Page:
The young exciter: Tarek Jarraya
Tarek Jarraya’s recent appointment by Safa had everyone involved with Lebanese football on the edge of their seat, and there is good reason for that. After coaching in the lower leagues of French football and then spending one year at Tunisian first-tier side Hammam-Lif, he arrived in Lebanon in the summer of 2016 as an unknown quantity. He was appointed by Salam Zgharta following what had been a disappointing season which saw them finish in 10th place, just above the relegation zone. But Jarraya made an immediate impact, winning the opening game of the season 5-2 against Ansar and avoiding defeat in his first five games in charge. This good form continued as Salam Zgharta finished in second place behind Ahed in what was a truly remarkable first season in Lebanese football. He did not remain at Salam Zgharta however due to a ban he received from the Lebanese FA for an incident which occurred during the season. He was then appointed in the summer of 2017 by a Nejmeh side recovering from having lost the league and cup to rivals Ahed to lead the team through the qualifiers for the Arab Championship. Despite being drawn in a very difficult group alongside Concorde of Mauritania, Al Faisaly of Saudi Arabia and Tunisian giants Club Africain, Jarraya inspired Nejmeh to first place with three wins, scoring 7 goals and conceding just one. The upset against Club Africain in particular endeared him to Nejmeh fans but it was the ban that would come between them and the Tunisian tactician, to Nejmeh’s fans’ great frustration. He was later appointed by Jordanian giants Al Faisaly after a poor start had seen them pick up just 5 points from their opening three league games. Once again, Jarraya turned his club’s fortunes around, winning 7 and drawing 3 from 11 games. However, to many people’s surprise, he was relieved of his duties with the club sitting in third place. And this is when Safa moved in. Just like his previous three clubs, Safa have been struggling and need someone to revive them, something Jarraya has proved to be adept at doing. The young coach is a great motivator and someone who knows how to get his players to leave everything on the pitch. One of the strategies he uses for that is to give the team a set of goals to achieve, which gives confidence to the players when they start achieving them and increases their motivation. He fosters a familial bond between the players and acts as a father figure for the players. He is also a big disciplinarian and does not favour any player over the team. In fact, one of his big strengths is his ability to create a system that doesn’t rely on any one player, meaning that injuries or loss of form to star players do not affect the team’s performances because those are centered around elaborated tactics and game plans, and any player who does not respect those instructions is dropped, regardless of who they are. He is extremely hard-working and detail-oriented, to the point where he has measured and memorized the stats of all his players, impressive considering there are no stats for the Lebanese Premier League. His tactical meetings are also very rigorous and his tactical instructions very precise. Tarek Jarraya is without a doubt one of the top managers to work in Lebanon over the last few years. His tactical ingenuity and ability to create a team much greater than the sum of its part make him a great candidate for the National Team as they prepare for World Cup qualifiers. However, he does have a lack of experience when it comes to international football and I’m not sure how his job at Safa affects his suitability to the role, given that not many Safa players would be in contention for the National Team, meaning it could be difficult for him to manage both jobs.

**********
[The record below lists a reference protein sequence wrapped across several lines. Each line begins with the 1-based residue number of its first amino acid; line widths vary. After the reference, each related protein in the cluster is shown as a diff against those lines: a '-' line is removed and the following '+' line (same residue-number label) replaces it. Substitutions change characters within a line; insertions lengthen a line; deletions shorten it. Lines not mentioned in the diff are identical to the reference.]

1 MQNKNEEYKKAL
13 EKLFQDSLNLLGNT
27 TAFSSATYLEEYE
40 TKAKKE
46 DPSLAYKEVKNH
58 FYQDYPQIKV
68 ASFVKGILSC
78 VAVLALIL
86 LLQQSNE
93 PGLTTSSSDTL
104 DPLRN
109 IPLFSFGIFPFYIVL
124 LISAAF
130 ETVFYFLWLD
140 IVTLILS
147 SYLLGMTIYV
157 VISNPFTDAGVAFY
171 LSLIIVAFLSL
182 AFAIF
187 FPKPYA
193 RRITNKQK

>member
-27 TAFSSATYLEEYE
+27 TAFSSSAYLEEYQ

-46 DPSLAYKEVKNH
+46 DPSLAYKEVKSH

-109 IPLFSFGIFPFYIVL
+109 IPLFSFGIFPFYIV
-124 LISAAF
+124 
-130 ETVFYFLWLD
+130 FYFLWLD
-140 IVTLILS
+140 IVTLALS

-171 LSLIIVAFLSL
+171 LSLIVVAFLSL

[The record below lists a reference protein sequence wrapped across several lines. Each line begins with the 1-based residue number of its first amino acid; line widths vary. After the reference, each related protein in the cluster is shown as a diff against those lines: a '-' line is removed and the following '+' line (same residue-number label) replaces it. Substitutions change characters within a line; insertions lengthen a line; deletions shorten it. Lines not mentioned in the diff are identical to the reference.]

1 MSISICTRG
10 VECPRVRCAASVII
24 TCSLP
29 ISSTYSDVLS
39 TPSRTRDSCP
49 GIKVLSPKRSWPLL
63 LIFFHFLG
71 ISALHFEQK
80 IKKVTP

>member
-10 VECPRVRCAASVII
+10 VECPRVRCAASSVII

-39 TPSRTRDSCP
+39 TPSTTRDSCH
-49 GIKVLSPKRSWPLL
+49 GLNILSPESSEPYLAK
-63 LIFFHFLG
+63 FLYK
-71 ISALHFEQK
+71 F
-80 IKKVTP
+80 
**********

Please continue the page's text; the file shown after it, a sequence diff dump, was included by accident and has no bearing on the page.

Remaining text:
The great organizer: Abdul-Wahab Abu Al Hail